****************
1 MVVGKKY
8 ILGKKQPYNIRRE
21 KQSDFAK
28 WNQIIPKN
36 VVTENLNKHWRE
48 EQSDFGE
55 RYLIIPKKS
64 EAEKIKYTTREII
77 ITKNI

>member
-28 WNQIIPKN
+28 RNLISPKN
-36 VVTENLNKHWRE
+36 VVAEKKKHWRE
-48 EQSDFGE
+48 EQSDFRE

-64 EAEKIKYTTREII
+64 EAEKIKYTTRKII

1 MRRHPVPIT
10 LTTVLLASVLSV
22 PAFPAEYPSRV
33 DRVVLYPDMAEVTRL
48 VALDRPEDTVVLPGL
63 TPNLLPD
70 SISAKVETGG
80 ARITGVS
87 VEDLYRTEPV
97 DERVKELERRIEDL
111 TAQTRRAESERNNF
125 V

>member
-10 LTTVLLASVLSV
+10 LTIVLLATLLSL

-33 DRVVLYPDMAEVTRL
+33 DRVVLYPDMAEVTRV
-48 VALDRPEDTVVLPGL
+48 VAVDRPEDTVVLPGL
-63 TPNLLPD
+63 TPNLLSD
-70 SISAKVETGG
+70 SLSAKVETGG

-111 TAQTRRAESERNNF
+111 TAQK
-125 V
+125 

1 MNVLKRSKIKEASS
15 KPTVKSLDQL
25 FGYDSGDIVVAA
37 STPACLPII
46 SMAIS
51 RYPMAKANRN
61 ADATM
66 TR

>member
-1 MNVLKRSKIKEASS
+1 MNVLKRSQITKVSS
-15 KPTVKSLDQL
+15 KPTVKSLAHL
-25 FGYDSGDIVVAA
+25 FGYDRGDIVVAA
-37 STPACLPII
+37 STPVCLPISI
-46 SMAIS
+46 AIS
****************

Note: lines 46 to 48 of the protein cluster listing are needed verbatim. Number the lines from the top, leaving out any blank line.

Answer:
1 MNVLKRSKIKEASS
15 KPTVKSLDQL
25 FGYDSGDIVVAA